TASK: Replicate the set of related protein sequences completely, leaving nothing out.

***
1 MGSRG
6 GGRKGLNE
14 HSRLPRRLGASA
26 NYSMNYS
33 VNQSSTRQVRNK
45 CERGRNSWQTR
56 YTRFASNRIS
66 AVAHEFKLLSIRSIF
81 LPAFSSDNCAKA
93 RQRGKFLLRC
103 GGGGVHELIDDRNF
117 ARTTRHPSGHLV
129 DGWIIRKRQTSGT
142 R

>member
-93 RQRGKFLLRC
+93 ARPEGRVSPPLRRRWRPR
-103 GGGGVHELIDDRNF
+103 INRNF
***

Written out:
1 MGSRG
6 GGRKGLNE
14 HSRLPRRLGASA
26 NYSMNYS
33 VNQSSTRQVRNK
45 CERGRNSWQTR
56 YTRFASNRIS
66 AVAHEFKLLSIRSIF
81 LPAFSSDNCAKA
93 RQRGKFLLRC
103 GGGGVHELIDDRNF
117 ARTTRHPSGHLV
129 DGWIIRKRQTSGT
142 R

>member
-93 RQRGKFLLRC
+93 ARPEGRVSPPLRRRWRPR
-103 GGGGVHELIDDRNF
+103 INRNF